The role brands will play within social media communities is still in flux.
Facebook is one of the first social media platforms to embrace brands outside the context of paid-advertising with the creation of Facebook’s Brand Pages. These Pages are effectively business profiles allowing brands to share content and have friends just like regular Facebook users.
At a breakfast I recently attended several spoke up over the brands as friends concept, believing it absurd that people would choose to become friends with a brand. They questioned what benefits a brand could really extract from being on a social platform and doubted whether brands can gain customer loyalty through social media. I tend to disagee.
Readers of this blog know that the role which brands play among my generation is something I take great interest in. Here in 2008 you have no business if you have a weak brand. The era of the internet has allowed businesses to essentially build brands with unprecedented speak using techniques like waitlists, hype and buzz.
Whereas a company or product in our parents’ generation might have spent a decade or more building earning its brand, now a brand’s reputation can be built or ruined over the course of a week.
Take for example the chart below showing the popularity of search terms for Ford (one of the strongest traditional American brands) compared to iPhone and the Nintendo Wii. Pretty amazing, right? At certain points both the Wii and iPhone have dwarfed one of the oldest and largest employers in America.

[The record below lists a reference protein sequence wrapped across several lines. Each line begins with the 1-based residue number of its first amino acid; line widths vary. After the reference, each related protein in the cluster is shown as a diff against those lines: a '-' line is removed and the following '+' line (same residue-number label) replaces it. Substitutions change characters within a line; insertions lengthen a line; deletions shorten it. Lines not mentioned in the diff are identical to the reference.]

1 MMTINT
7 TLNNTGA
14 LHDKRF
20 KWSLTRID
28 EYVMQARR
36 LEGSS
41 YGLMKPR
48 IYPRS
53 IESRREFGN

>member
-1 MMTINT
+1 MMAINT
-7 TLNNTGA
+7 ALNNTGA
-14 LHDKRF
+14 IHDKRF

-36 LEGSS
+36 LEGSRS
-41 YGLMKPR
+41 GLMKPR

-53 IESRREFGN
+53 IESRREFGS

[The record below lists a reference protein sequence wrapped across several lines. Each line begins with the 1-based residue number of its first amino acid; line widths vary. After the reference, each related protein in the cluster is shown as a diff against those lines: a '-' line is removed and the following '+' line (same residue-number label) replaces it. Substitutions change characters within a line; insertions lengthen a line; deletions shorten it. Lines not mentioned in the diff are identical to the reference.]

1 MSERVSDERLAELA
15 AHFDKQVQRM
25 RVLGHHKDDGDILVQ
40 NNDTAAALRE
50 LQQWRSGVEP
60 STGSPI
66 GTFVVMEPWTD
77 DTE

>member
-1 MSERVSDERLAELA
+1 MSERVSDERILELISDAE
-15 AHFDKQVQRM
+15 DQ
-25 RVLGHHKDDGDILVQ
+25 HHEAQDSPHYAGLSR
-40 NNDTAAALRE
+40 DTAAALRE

I have written before about the role brands play in consumer self-identity, especially for high-end consumer goods like Vineyard Vines or Louis Vuitton. Owning such items allows people to offer signal, credentialing or conferring social status.
If Patagonia stopped selling products, it would still be a major force in outdoor sports due to its non-profit and philanthropy work and rich history of sponsoring athletes. Good Magazine is another example. Its core product (a magazine) is solid, but where it truly differentiates, is in vocalizing its mission, sponsoring parties and events, and interacting with its core demographic. You get the feeling that if you wrote them, someone would respond.
As described before, many businesses will use brand reputation optimization to ensure that all its new offerings and products meet certain standards: from quality to price point to mission.
If I am truly to be friends with a brand, it should be mutual giving and receiving: I get something of value and I provide something of value in return. For example, I’d be interested in an arrangement where Patagonia pays for 6 months of access to the Wall Street Journal Online. In exchange, I include a Patagonia logo on all my emails for six months.
Facebook’s Beacon failed to provide a mutually beneficial relationship. Instead, what if when I made a purchase at Overstock, Overstock then gave me 5% off this order — if I’m willing to let it share the news of my purchase with my Facebook friends? That would be compelling!
Brands have a long way to go in order to win the right to be my friend online — but they have a lot to offer. Eventually someone will get this right.